Time Warner's board of directors are expected to make the final decision during a Thursday morning board meeting. Industry blog TechCrunch broke the story on Wednesday, citing "sources close to AOL." Time Warner and AOL representatives had no comment regarding the news on Wednesday.
Late last month, Time Warner revealed preliminary plans to purge AOL in a regulatory filing, going so far as to separate AOL on its first-quarter earnings release.
"We're ... working to determine the right ownership structure for AOL," Time Warner head Jeff Bewkes said in the earnings release itself.
The question remains whether AOL's dial-up Internet service will be separated from the new AOL, or if it will remain part of the package. AOL's ad sales dropped 20% in first the quarter -- or $109 million -- which surpassed the 18% decline in the fourth quarter.
"Driving the decrease in advertising revenues were declines in sales of advertising on third-party Internet sites, as well as display advertising and paid-search advertising on AOL Network sites," read the Time Warner earnings report.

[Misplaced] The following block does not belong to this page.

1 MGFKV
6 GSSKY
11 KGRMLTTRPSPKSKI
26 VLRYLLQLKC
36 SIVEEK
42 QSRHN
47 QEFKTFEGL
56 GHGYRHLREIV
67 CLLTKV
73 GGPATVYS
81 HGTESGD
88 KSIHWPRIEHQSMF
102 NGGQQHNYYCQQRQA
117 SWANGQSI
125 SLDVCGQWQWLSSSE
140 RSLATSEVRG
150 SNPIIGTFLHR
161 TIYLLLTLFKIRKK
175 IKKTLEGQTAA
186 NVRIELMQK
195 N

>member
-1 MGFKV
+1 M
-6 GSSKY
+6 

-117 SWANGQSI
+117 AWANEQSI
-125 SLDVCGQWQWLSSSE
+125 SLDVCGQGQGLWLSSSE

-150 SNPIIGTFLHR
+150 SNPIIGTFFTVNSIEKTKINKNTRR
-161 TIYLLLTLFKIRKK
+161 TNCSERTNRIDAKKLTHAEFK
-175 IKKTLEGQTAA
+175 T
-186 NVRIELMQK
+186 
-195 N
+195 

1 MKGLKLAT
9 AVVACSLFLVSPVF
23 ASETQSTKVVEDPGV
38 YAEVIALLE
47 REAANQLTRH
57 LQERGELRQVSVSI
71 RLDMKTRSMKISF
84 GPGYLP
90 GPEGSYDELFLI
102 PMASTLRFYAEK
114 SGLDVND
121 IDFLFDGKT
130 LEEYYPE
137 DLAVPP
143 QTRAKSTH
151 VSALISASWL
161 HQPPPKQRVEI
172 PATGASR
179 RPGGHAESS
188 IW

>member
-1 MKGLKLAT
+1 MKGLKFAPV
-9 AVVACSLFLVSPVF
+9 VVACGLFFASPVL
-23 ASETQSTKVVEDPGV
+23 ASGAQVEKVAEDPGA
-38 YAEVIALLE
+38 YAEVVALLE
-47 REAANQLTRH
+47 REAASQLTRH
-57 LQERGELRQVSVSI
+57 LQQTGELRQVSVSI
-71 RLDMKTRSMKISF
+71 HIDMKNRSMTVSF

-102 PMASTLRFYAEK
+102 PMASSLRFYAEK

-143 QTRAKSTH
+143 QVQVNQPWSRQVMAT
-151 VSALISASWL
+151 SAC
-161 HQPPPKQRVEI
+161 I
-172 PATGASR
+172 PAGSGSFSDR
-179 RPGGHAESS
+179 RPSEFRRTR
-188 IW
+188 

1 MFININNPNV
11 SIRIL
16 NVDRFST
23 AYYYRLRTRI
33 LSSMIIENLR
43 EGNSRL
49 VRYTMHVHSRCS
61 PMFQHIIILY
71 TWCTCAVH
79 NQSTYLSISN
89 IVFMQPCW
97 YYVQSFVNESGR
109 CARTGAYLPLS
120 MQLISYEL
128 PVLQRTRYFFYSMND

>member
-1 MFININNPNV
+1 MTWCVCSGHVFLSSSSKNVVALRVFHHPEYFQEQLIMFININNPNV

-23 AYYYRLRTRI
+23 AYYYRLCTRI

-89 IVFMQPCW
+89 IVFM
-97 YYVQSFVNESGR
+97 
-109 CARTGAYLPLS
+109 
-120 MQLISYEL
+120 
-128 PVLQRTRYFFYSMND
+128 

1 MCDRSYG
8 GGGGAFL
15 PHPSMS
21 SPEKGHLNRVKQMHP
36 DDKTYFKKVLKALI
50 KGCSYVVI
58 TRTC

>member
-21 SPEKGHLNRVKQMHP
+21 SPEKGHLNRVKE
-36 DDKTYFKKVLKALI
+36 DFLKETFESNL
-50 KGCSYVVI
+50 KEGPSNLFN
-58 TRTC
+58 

Time Warner is also in talks to buy back Google's 5% stake in AOL. Google, which has owned the stake since investing $1 billion in 2005, notified Time Warner in January that it was exercising a right to force Time Warner to take the Internet unit public, or buy back the stake.
Time Warner said in late April that it has the right, but not the obligation, to buy Google's interest with cash or shares.
In February, Bewkes explicitly said that spinning off all or part of AOL was a viable option for the New York-based company.
Seen as preparing for a spinoff, Bewkes recently hired Google executive Tim Armstrong as the unit's chairman and chief executive, while also revising debt agreements that threatened to restrict the transfer of its assets.
In March, an AOL insider told respected industry blogger Kara Swisher that Armstrong "would not have taken the job if the plans for a spin out of AOL were not in place ... The only catch is the poor economy, but even that should not prevent Time Warner from doing what's right to finally fix AOL."